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What Are the Different Types of Pontoon Decking?

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  • Written By: Lori Kilchermann
  • Edited By: Lauren Fritsky
  • Last Modified Date: 05 November 2016
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Pontoon decking is the material that is used to span the pontoons on a pontoon boat. The passengers and pilot of a pontoon boat ride upon the pontoon decking, which can be manufactured from many different types of material. From wood and alloys to composite materials, the pontoon decking is often covered with a simulated grass carpet as well as a variety of other carpet materials. The decking of a pontoon not only provides a place to affix the various seats and controls, it also provides structural rigidity to the vessel and is an intricate component of the vessel's makeup.

The pontoon boat provides a platform for many water-goers to travel and spend leisure time on. Consisting of two long aluminum or composite pontoons sitting on either side of the craft, the decking attached to the floor above the pontoons must be strong and durable. Many pontoons use an aluminum sub-frame covered with a marine grade plywood as the decking. It is very typical for a type of faux-grass carpeting, similar to the type used on sporting fields, to cover the plywood. Other types and styles of indoor/outdoor carpeting are also used to cover the pontoon decking.

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Some high-end pontoons use aluminum decking on the boat. Whether it be aluminum sheeting or planking, this type of pontoon decking is very durable and strong. Due to the slick nature of the aluminum decking, it is often covered with a non-slip tape or spray-on covering to aid passengers in their mobility while not promoting slipping. The reflective nature of the aluminum finish can also promote suntanning from the reflection of the sun off of the decking. For this reason, most aluminum decking is also covered with a carpet that will absorb the sunlight while not attracting it, thus keeping passengers cool.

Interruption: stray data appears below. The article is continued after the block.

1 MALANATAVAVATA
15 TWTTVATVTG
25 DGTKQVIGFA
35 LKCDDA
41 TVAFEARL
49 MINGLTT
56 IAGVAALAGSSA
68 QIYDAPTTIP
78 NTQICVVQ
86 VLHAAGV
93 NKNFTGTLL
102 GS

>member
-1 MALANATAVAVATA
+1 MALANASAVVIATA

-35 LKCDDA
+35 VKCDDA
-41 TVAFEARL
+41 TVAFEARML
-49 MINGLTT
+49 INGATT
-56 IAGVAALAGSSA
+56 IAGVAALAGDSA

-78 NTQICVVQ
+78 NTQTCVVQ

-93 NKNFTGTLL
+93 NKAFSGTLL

Some composite boats also use composite or a wood and composite mixture as decking materials. The composite decking is a strong alternative to solid wood decking and is also much lighter. A disadvantage in a composite deck is that it can become weakened over time, requiring a complete refurbishing of the decking. It is important that only a marine-grade plywood be used when refurbishing a soft deck due to its ability to survive in the damp and wet conditions that pontoon decking is subjected to. Stainless steel screws and fasteners should also be used in any replacement or repair to avoid failure due to rusting.

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kylee07drg
Post 4

My sister is addicted to tanning. She and her husband actually bought a pontoon boat with aluminum decking because it would help them tan.

The reflective material hurts my eyes. I always remember to bring shades when I go out on her boat, and I cover myself in sunscreen.

The decking also heats up to extreme temperatures in the summer sun. I learned the hard way to always leave my flip-flops on my feet while on her pontoon boat.

Oceana
Post 3

@OeKc05 – My uncle's pontoon boat is covered in a rough light turquoise carpet, and it stays a comfortable temperature, even in the hot sun. It is just one of many shades he had to pick from when he was having his boat custom made.

He still had some swatches tucked away on the boat. I remember seeing a cream color, so you are in luck.

Just know that you don't have to be stuck with a neutral color. Pastel colors are much more attractive, and they stay nice and cool.

OeKc05
Post 2

I have been considering buying a used pontoon and having the deck rebuilt. One thing I am concerned about is the carpet to cover it with.

The only pontoon boat decks I have ever seen have had a deep green carpet. I will be using my boat in very hot summer conditions, and I don't want a dark color, because it will absorb heat and burn the passengers feet.

Are pontoon boat decking carpets available in any lighter colors, or are we boat owners stuck with sporty green? I think a beige would be ideal, because it wouldn't be as easily stained as white, but it would be light enough to stay cool.

cloudel
Post 1

I had no idea that marine-grade plywood even existed! I naturally assumed that a pontoon would not be made from any sort of wood because of its tendency to rot.

If I were having a pontoon boat made, I would go for the aluminum decking. I just don't think I could get past my fear of wet wood rotting and causing the deck to collapse.

I definitely would not go for the composite decking. If I paid a hefty price for a boat, I would not want to be shelling out more money to have the deck remodeled several times.

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